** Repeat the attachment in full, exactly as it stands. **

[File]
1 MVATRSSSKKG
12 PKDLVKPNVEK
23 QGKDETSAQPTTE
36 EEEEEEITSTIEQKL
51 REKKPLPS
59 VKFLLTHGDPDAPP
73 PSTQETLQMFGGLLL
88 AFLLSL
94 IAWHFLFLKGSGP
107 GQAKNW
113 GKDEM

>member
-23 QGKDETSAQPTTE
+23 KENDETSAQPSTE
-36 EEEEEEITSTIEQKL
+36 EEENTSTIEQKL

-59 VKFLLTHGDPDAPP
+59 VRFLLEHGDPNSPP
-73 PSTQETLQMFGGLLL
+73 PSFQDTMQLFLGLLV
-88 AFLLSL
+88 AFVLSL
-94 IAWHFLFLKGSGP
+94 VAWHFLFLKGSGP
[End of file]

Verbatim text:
1 MVATRSSSKKG
12 PKDLVKPNVEK
23 QGKDETSAQPTTE
36 EEEEEEITSTIEQKL
51 REKKPLPS
59 VKFLLTHGDPDAPP
73 PSTQETLQMFGGLLL
88 AFLLSL
94 IAWHFLFLKGSGP
107 GQAKNW
113 GKDEM

>member
-23 QGKDETSAQPTTE
+23 KENDETSAQPSTE
-36 EEEEEEITSTIEQKL
+36 EEENTSTIEQKL

-59 VKFLLTHGDPDAPP
+59 VRFLLEHGDPNSPP
-73 PSTQETLQMFGGLLL
+73 PSFQDTMQLFLGLLV
-88 AFLLSL
+88 AFVLSL
-94 IAWHFLFLKGSGP
+94 VAWHFLFLKGSGP